Friday, October 08, 2004

Nader Ballot Petitions Present a Phone Book Full of Problems

The New York Times
October 8, 2004

Nader Ballot Petitions Present a Phone Book Full of Problems

PHILADELPHIA, Oct. 7 - In the rush to collect enough signatures to put Ralph Nader on the ballot in the swing state Pennsylvania, one father and son signed the petitions 60 times between them. Other names were paired with addresses that do not exist - unless, as a judge noted, they are in the middle of the Delaware River.

In four courtrooms in this city alone on Thursday, a team of judges tried to sort it all out, puzzling over hundreds of names to determine whether Mr. Nader should appear on thousands of ballots waiting to be printed and sent out.

"I can't allow this dispute to disrupt an election throughout the entire commonwealth," the president judge of Commonwealth Court, James G. Colins, declared in a courtroom where he has been examining signatures for two weeks. "I'm getting calls from counties, from election officials and judges. We have to move along."

Ralph Nader's access to the ballot has been a hard-fought battle in state after state, with Republicans helping him in hopes that he will steal votes from John Kerry, and Democrats pulling out the stops to prevent that. But no effort has been as complicated and fraud-ridden as the one here, with judges across the state examining more than 40,000 signatures that challengers have said are forged or otherwise invalid.

Already judges have declared invalid about 10,000 signatures collected statewide for Mr. Nader, and there are still 25,000 to be ruled on here in Philadelphia. Judge Colins has said he expects some 70 percent of the city signatures to be declared illegal.

Mr. Nader needs 25,697 signatures to qualify for the Pennsylvania ballot.

If there are no hanging chads, there is a black crayon, as well as handwriting experts, magnifying glasses and plenty of chaos. Two of Mr. Nader's lawyers have quit, and while he does have several Republicans running between courtrooms on his behalf, he has had to rely on the occasional law student to make his case. A group of homeless people is suing the campaign, claiming they were not paid the money they were promised for collecting signatures.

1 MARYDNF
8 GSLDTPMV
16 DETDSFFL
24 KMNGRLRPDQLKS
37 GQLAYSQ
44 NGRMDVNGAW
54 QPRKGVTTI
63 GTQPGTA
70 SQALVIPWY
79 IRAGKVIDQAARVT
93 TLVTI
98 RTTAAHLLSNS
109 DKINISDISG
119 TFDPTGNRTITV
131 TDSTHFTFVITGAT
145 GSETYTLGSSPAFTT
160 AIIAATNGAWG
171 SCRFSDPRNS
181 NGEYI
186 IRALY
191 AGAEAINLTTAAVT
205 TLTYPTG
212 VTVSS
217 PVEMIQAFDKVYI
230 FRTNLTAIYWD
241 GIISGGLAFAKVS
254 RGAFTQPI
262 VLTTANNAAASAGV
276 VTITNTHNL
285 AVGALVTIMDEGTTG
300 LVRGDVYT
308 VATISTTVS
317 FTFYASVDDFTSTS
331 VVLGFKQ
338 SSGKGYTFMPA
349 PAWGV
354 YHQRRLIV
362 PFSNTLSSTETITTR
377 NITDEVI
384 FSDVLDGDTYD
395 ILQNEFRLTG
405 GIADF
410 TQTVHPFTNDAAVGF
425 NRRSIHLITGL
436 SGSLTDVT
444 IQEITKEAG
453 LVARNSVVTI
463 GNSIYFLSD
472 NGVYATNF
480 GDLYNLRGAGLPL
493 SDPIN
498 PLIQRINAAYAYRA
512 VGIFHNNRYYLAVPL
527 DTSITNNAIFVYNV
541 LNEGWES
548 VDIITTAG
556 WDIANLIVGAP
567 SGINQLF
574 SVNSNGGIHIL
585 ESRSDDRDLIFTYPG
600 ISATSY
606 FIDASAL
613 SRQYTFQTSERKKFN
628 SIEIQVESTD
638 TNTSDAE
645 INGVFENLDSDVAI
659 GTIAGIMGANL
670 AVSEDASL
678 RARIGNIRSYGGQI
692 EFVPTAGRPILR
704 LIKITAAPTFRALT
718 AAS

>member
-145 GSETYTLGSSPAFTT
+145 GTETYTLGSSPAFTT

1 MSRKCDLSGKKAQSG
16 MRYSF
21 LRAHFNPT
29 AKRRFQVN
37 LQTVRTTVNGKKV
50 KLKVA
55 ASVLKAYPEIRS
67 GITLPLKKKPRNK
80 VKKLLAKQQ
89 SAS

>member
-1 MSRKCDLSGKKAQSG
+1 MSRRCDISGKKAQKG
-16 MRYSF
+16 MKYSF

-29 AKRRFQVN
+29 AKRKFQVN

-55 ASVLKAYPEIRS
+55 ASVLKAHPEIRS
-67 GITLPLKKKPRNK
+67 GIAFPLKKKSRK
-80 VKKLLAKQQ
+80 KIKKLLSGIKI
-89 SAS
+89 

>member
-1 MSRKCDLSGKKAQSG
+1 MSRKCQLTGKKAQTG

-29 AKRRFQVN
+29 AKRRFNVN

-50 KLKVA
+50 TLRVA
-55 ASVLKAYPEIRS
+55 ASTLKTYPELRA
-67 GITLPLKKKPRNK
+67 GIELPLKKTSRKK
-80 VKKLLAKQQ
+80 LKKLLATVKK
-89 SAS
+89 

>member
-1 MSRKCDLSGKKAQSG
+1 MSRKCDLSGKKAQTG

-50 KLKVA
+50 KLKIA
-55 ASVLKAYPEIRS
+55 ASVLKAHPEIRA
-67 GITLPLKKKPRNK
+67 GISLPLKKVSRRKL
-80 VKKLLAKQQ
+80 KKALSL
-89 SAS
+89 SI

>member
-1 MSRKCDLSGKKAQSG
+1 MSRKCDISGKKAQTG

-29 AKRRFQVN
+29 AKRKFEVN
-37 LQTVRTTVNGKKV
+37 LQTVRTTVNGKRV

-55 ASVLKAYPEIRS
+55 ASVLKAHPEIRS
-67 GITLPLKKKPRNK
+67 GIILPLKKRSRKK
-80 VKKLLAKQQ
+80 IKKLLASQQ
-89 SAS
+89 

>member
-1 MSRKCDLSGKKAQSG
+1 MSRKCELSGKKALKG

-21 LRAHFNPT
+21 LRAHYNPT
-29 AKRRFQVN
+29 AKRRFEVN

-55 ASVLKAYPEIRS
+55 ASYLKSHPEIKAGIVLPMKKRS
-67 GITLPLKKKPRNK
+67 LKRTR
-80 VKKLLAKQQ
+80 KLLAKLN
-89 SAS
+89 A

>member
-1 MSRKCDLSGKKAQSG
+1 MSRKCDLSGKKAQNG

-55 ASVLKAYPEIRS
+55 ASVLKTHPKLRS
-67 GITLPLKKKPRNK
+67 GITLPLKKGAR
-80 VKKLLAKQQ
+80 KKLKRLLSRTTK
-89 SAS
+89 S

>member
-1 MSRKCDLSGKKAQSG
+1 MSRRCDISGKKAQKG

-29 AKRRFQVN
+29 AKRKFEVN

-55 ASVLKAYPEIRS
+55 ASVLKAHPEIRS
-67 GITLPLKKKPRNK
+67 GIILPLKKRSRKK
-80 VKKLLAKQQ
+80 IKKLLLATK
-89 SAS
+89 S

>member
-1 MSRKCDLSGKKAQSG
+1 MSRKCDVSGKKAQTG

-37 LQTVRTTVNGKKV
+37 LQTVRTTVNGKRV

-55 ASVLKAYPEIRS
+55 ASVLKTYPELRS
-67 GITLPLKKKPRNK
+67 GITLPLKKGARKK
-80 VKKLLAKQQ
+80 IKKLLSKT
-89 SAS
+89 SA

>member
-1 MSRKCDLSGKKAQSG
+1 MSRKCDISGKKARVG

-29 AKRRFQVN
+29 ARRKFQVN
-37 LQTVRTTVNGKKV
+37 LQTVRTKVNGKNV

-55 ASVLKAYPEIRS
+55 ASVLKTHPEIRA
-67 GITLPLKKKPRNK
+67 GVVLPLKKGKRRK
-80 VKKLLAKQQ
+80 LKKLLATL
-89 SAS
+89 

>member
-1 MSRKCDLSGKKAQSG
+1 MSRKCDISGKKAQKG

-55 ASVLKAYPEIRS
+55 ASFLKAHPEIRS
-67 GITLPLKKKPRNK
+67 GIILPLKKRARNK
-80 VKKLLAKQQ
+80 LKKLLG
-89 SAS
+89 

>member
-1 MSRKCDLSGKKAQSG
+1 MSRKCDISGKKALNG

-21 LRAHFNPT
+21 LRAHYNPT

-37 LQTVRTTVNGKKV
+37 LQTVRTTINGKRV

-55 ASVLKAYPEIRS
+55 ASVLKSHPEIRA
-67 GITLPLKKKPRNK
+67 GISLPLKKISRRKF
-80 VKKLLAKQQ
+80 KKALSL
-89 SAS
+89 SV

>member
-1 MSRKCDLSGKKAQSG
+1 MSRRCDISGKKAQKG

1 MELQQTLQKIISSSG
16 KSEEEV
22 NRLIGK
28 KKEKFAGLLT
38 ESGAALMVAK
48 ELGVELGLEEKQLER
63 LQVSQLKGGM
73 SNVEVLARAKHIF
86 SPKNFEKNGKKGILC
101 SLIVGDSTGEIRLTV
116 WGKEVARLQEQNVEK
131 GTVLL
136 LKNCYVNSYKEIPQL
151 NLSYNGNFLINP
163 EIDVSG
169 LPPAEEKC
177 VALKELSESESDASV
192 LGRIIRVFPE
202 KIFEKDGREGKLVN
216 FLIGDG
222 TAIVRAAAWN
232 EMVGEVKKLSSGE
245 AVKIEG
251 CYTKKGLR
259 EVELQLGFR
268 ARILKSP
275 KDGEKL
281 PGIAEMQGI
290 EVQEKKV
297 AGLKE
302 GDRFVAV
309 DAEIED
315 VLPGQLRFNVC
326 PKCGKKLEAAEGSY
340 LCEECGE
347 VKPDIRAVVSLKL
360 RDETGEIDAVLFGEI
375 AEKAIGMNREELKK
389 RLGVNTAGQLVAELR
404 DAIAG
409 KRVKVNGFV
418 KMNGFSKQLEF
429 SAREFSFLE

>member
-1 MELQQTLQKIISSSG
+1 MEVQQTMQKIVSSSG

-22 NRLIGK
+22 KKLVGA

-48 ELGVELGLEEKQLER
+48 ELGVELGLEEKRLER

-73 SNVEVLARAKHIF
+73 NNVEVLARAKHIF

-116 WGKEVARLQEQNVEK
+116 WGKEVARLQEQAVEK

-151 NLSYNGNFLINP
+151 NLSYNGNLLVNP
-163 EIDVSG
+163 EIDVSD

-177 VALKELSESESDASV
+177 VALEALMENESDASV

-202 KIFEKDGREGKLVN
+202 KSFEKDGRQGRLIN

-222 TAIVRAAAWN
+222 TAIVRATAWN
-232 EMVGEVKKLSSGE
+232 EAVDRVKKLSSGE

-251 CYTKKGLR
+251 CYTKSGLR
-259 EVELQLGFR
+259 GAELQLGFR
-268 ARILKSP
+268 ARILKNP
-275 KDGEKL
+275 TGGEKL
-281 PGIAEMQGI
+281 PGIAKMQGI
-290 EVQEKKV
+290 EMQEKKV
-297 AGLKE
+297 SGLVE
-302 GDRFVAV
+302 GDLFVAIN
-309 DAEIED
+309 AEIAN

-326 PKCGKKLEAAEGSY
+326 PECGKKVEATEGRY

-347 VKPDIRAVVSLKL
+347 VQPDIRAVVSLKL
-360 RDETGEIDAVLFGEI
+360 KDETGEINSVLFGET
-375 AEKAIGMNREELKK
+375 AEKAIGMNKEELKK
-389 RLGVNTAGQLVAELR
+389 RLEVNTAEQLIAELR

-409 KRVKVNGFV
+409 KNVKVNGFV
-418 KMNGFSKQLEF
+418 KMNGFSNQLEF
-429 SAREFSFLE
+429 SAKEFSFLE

The Nader campaign, in turn, accuses Democrats of stealing blank petitions, then paying homeless people twice as much to fill them in with fake names.

To examine the thousands of disputed petitions, the Commonwealth Court in Philadelphia has had to summon a judge from another county and open two makeshift courtrooms, and judges have worked until midnight several nights in a row, squinting at scribbled signatures to decipher names and addresses that in many cases do not exist.

Elections officials, already struggling to deal with an unexpected surge in voter registrations, complain that they are up against tight deadlines for printing and sending out absentee ballots.

Mr. Nader's campaign and the Democrats fighting him here agree that this battle is crucial; in polls Mr. Nader has had support as high as 4 percent in Pennsylvania, a state Al Gore won only narrowly in 2000.

The Nader campaign, which hired people to collect signatures, insists that it is the victim and that the fraudulent signatures are the result of sabotage, though it has no evidence beyond a story from one homeless man who said Democrats offered him double the pay the Nader campaign did for signatures.

"We're seeing the results of a plan that was hatched by the Democrats, and now all the king's horses and all the king's men and all the king's lawyers are being brought in to prevent Ralph Nader from getting on the ballot," said Basil Culyba, a lawyer for Mr. Nader.

The Democrats, however, accuse Mr. Nader of knowingly committing fraud. While it is not illegal to pay people to collect signatures, lawyers argue that the campaign submitted signatures despite knowing that the people who collected them had simply copied names, alphabetically, from the phone book.

"We think that signing papers to get someone on the ballot is a sacred process, and people ought to follow the law," said Efrem Grail, a lawyer on the team that disputed signatures in Pittsburgh. "Ralph Nader ought to know better. And you know what, he does know better."